Angie Ficek on Creating timelines with line charts

My name is Angie Ficek and I am a Program Evaluator at Professional Data Analysts, Inc. (PDA), a small firm in Minneapolis, MN that specializes in public health evaluation. Every once in a while I include timelines in my reports and/or presentations. I know there are many tools out there to create timelines, including Office Timeline and Timeline Maker, but recently I have been using a standard line chart in Excel. Say what?! Yes, I know, it’s crazy! But look at this lovely timeline!

Ficek 1

So how do you do it? Like I said, you will want to use a line chart in Excel. For this example, here is what my datasheet looks like:

Ficek 2

The first two columns are the year and month, and then I have a column for each timeline event – Intake data, Follow-up data, and Reports. Since I want these three events to appear in that order, from top to bottom, I typed in a 3 for each month for which there is Intake data available. I did the same for the Follow-up data with the number 2. And then for the Reports, since these happen at one point in time versus being continuous, I typed a 1 in the month in which a report is submitted, but left the cells in between blank. The exact numbers that you use aren’t as important as having equal spacing and the right amount of spacing between the events. For example, 2.5, 1.5 and .5 would have worked just fine too, but 3, 1.5, and 1 would have resulted in uneven spacing between events, which can be distracting to your audience and personally makes me twitch.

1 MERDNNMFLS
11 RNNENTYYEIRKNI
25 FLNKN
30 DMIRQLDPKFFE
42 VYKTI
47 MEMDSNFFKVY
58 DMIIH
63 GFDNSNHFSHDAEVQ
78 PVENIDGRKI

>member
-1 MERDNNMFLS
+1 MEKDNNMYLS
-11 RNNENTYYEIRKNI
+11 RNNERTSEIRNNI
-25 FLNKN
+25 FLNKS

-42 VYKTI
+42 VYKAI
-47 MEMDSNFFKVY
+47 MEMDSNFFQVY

Ok, so our data is set up, and our chart looks something like this:

Ficek 3

Not quite to the final product, but you’re close. From here we delete the vertical axis (and adjust the axis range if needed), the gridlines, and the legend, then reformat each data series. Change the marker type for the Reports to a sunburst, or circle, and adjust the color. Get rid of the markers for the Intake data and Follow-up data series and adjust the line color and width. Then, one at a time, select the first and last data points of these two series to add a sunburst, or circle, to the start and end of them. The final step is to label each event as needed with a text box.

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